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The Red Sox message to Mookie this offseason should be a simple one, take the money or we are moving on

The Red Sox message to Mookie this offseason should be a simple one, take the money or we are moving on

By Kevin Flanagan

BSD Bruins Senior Staff Writer

As the Red Sox rested prior to a three-game weekend set at Fenway Park against the Orioles on Thursday, WEEI’s Rob Bradford took a rather disturbing rickshaw ride with the Boston Globe’s Alex Speier to discuss his new book “Hometown” that hit the store shelves earlier this week.

During their odd journey around the Fens the subject of Mookie Betts and his contract negotiations with the Olde Towne Team, beginning with his first minor-league deal in 2011.

“From the time that he signed as an amateur, which was minutes before, about 30 minutes in his case before the midnight deadline on August 15 of 2011, he has treated every business negotiation as exactly that – as one that’s not subject to sentiment,” Speier said, “And you know, he believes that it makes all the sense in the world to have the full extent of his abilities recognized financially and he’s not afraid to kind of walk that to the brink.

“So you know, what we’re seeing in terms of how he’s approaching his negotiations with the Red Sox at this point is no different than what got him to the Red Sox initially, and every financial conversation he’s had with them since.”

Speier’s comments to Bradford come less than 48 hours after Peter Gammons wrote the following on The Athletic regarding the club’s current stance on an extension from an unnamed Sox executive.

Is Mookie Betts signable before becoming a free agent after 2021? They have been scouring other systems in case. “If Mookie wants to stay in Boston, we’ll pay him,” says one Sox official. “We want him to be the face of the franchise. But it’s hard to know. He’s rejected our outreach in the past. We have to know if he’s open to signing a year before he hits free agency at the end of next season.”

As for Betts himself, he’s made no secret about the fact that he is more than comfortable – and by his actions refusing to sign a new contract with the Red Sox that will keep generations of Betts’ out of the bread line for quite a while – go on the market and seeking the highest bidder.

In a previous podcast earlier in June, the Sox right fielder and last year’s AL MVP spoke to Bradford about the cold approach he takes to separating the love for playing the game and his teammates when it comes to the business of baseball saying, “It’s one of those things you have to find a way to separate the two.”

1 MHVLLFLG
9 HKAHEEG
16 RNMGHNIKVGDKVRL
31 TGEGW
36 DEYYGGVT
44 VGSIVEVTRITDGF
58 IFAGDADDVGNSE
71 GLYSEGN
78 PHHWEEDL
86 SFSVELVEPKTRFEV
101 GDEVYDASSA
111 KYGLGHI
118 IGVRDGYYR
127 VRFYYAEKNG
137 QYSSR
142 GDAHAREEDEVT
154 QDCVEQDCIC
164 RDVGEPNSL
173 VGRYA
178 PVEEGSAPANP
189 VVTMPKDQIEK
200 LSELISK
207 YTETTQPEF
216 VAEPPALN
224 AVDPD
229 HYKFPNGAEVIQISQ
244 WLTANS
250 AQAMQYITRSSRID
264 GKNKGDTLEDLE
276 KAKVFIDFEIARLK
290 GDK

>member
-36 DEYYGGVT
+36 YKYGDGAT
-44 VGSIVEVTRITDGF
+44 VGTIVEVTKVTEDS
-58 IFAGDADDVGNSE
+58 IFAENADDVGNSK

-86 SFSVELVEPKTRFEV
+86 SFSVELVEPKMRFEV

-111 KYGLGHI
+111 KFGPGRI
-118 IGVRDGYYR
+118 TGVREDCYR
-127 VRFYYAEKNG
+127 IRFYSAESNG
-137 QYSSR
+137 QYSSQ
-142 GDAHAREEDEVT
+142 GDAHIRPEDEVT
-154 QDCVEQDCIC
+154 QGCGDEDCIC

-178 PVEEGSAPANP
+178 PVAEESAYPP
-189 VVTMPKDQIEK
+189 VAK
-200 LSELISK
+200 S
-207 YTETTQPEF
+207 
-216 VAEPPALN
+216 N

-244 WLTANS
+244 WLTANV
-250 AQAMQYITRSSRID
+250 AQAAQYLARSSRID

Or as the fictional Arizona Cardinals wide receiver so famously said in the ‘90s film Jerry Maguire, “Show me the money.  SHOW ME THE MONEY!!!”

And while Betts, his agent, and the Red Sox brass are the only ones who know just how many greenbacks that John Henry has offered to keep the budding star hitting bombs over the Green Monster for the better part of the next decade, I think it is pretty safe to assume that it was close to the top of the ludicrous level that sought after MLB free agents believe they are due.

Whether or not they can get a deal done quick following what all signs point to as a failure of a season for the soon to be former World Series champs is the biggest question that faces Henry – and possibly current president of baseball operations Dave Dombrowski, if he survives the purge many pundits who follow the game have suggested may come at the end of the year – is one they can’t take an abundance of time to answer this offseason.

If Betts camp is unwilling to enter negotiations in earnest when the Sox head for the first tee in the first week of October, the club needs to put a bright “open for business” neon sign next to the converted second baseman’s name.

Take it or leave it.  That’s the approach whoever Henry deems worthy of taking his team’s helm this fall/winter.  After all, business is business.

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